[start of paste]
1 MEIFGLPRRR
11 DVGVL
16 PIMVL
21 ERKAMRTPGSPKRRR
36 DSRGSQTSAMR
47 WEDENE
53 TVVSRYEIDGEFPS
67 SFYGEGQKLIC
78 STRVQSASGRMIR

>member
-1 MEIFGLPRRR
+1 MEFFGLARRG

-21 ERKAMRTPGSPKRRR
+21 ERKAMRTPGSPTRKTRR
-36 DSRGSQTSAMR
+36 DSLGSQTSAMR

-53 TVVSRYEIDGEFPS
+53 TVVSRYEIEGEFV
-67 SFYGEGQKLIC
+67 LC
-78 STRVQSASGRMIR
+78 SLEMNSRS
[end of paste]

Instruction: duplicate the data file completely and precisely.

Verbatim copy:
1 MEIFGLPRRR
11 DVGVL
16 PIMVL
21 ERKAMRTPGSPKRRR
36 DSRGSQTSAMR
47 WEDENE
53 TVVSRYEIDGEFPS
67 SFYGEGQKLIC
78 STRVQSASGRMIR

>member
-1 MEIFGLPRRR
+1 MEFFGLARRG

-21 ERKAMRTPGSPKRRR
+21 ERKAMRTPGSPTRKTRR
-36 DSRGSQTSAMR
+36 DSLGSQTSAMR

-53 TVVSRYEIDGEFPS
+53 TVVSRYEIEGEFV
-67 SFYGEGQKLIC
+67 LC
-78 STRVQSASGRMIR
+78 SLEMNSRS